One cloudy day, the watchman saw an oncoming train rapidly approaching the crossing just as a horse and wagon slowly made its way across the tracks. The watchman grabbed his wooden stick, raced to the top of the tower, and began waving it in all directions. But no matter how vigorously he waved the stick the train would not slow down. Moments later, the train crashed into the horse and buggy causing significant devastation and loss of life.
          The watchman was forced to stand trial in court with serious allegations leveled against him, which included involuntary manslaughter. When the charges were announced the watchman was indignant. “I did my job. I waved that torch as hard as I could. It was the conductor who should be charged for not adhering to the warning!” The prosecution sharply replied, “It doesn’t matter how much you waved the stick. You neglected to fulfill your primary duty, which is to light the stick before you start waving it. If there is no fire atop the stick, the conductor won’t see it, so how can he understand its message?!”
          Prayer is incredibly powerful, and its words are incredibly poignant. But words recited without emotion cannot compare with those recited passionately. The concentration and fervor we have while praying is the fire that propels those words to far greater heights.[10]
          The Sages explain that “G-d desires heart”[11]. It’s not merely about what we do, but also how we do it. That is true all of our actions, especially prayer.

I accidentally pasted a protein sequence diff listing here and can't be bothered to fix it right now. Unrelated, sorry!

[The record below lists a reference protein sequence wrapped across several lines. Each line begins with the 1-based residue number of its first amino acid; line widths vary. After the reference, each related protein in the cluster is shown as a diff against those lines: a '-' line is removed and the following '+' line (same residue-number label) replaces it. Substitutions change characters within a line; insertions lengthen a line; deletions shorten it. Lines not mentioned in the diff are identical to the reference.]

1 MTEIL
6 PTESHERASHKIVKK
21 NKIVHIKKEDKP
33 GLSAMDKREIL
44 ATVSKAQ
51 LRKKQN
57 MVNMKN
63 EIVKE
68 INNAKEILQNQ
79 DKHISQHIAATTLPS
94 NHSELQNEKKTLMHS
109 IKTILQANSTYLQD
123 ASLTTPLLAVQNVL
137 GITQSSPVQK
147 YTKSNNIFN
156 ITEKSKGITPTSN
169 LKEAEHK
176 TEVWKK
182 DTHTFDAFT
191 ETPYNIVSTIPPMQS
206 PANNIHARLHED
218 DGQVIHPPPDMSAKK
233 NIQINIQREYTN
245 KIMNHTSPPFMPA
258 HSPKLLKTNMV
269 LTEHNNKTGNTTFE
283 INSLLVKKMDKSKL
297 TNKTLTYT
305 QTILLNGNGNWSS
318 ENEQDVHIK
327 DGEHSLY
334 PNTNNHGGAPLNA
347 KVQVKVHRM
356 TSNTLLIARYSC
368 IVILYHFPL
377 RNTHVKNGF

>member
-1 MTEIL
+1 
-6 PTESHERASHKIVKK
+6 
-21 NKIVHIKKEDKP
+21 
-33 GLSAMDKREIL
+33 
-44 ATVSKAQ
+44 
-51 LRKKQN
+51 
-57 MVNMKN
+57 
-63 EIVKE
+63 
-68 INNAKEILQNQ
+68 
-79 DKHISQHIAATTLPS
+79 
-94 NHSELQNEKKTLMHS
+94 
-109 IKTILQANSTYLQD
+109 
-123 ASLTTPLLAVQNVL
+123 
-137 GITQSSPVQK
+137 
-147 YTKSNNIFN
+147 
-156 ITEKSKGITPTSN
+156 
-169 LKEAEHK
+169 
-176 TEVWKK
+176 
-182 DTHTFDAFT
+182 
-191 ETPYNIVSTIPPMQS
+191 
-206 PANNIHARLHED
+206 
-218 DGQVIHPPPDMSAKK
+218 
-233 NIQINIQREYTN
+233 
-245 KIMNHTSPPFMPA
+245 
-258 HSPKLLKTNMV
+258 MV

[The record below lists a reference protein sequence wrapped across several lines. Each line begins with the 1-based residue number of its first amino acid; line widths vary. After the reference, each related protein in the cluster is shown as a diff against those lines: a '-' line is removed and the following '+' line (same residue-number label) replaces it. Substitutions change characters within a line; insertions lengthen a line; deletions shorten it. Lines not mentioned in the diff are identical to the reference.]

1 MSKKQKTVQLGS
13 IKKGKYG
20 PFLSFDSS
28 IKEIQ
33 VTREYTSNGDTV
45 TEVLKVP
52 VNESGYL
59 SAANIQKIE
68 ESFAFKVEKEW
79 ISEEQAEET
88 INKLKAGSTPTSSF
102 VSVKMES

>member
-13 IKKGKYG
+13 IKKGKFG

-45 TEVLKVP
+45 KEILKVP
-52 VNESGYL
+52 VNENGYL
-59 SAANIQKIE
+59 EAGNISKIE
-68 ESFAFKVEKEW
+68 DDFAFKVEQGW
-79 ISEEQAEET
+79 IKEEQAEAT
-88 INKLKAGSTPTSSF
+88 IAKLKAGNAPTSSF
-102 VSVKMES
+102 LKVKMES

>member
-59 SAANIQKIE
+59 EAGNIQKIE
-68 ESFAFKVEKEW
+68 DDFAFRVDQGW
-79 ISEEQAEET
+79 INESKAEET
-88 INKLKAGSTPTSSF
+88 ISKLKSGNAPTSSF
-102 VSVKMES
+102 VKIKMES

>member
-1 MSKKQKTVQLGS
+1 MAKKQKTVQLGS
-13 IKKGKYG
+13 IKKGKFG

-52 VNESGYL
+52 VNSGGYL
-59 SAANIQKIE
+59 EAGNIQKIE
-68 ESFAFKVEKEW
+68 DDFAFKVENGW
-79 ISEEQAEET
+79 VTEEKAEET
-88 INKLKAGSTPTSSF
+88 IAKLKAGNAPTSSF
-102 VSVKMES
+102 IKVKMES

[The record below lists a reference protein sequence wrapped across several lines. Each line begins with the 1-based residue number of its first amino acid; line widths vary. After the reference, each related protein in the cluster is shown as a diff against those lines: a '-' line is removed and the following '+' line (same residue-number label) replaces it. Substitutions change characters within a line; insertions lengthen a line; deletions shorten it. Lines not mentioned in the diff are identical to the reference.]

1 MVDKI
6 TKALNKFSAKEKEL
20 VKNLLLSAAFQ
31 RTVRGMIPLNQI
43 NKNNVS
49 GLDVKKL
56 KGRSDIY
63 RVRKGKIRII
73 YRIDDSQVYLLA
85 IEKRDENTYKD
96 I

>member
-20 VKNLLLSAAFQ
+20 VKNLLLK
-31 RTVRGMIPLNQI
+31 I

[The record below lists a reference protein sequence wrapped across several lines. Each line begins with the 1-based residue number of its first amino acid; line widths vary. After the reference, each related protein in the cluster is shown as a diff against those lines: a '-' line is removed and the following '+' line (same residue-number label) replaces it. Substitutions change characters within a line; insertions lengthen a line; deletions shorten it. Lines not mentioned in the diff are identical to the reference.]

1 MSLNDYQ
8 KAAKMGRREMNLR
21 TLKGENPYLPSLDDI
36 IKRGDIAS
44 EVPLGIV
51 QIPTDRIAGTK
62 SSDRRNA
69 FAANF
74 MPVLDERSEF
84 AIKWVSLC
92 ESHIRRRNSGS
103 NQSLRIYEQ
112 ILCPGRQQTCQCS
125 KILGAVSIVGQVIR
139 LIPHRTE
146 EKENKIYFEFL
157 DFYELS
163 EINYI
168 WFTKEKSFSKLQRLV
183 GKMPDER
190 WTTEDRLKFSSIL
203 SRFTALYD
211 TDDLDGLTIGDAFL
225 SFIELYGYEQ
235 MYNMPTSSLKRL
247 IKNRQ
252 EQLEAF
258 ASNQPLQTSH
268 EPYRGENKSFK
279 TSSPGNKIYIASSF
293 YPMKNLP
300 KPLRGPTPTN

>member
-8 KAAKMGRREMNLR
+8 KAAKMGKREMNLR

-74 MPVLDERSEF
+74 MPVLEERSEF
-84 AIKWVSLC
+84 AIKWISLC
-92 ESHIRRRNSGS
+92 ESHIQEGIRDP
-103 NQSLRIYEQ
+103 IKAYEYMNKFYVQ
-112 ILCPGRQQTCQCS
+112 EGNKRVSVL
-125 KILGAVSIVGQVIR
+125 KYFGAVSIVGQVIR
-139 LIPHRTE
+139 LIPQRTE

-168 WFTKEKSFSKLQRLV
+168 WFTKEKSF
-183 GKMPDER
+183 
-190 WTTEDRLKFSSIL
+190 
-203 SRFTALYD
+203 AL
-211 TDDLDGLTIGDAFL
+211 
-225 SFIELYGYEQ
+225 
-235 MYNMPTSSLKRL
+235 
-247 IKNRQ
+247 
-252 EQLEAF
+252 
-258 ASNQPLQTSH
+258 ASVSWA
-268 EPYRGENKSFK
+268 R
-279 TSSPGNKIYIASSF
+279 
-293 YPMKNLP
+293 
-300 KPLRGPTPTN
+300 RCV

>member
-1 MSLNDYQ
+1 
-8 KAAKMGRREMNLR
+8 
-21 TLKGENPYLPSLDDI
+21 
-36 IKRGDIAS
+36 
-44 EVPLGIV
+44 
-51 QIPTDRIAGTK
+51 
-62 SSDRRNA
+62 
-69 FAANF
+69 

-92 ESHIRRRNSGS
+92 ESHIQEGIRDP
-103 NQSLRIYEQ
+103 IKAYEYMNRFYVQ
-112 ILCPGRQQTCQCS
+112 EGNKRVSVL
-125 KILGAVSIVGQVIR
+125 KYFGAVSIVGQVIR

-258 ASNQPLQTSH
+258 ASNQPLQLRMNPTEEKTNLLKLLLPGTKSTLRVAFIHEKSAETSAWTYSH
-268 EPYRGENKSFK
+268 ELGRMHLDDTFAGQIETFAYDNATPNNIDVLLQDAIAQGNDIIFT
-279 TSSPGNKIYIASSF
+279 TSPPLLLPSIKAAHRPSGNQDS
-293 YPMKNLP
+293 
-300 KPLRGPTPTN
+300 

The prophet Yechezkel informed the nation:  “I will give you a new heart and put a new spirit within you; I will remove the heart of stone from your flesh and give you a heart of flesh.”[12] Our task is to seek that sense of freshness and excitement in the mundane and not allow what we do to become a matter of rote.
          The sad truth of life is that we often don’t appreciate our greatest gifts. But it doesn’t have to be that way. With a little bit of reflection, we can elevate every day and savor the blessings we are granted.

          “Hashem heeded his cries”
          “These matters that I command you today shall be upon your heart.”

Rabbi Dani Staum LMSW
Rebbe, Heichal HaTorah, Teaneck, NJ
Principal, Ohr Naftali, New Windsor NY

[1] Yeshaya 29:13
[2] Bereishis 25:22
[3] The righteous Rivka was the daughter of the wicked Besuel
[4] The righteous Yitzchok was the son of the righteous Avrohom
[5] Berachos 34a
[6] The custom is that we strike our chests twice when reciting that beracha. Rabbi Schwadron was humorously depicting how we often pray as if on autopilot, allowing our mouths to recite the familiar words out of habit, while our minds are completely elsewhere.  
[7] It is truly inspiring to watch the manner in which ba’alei teshuva daven with intense concentration.
[8] Devorim 6:6
[9] Sifrei, Devorim 31
[10] Rabbi Aharon Lopianski notes that it is not always as important to understand the meaning of every single word as it to understand the general gist of what one is saying. When one has a general understanding of the words it is far easier to relate to them and to maintain concentration.
[11]  זוהר, רעיא מהימנא ג', כי תצא רפא, סנהדרין קו:
[12] Yecheskel 32:26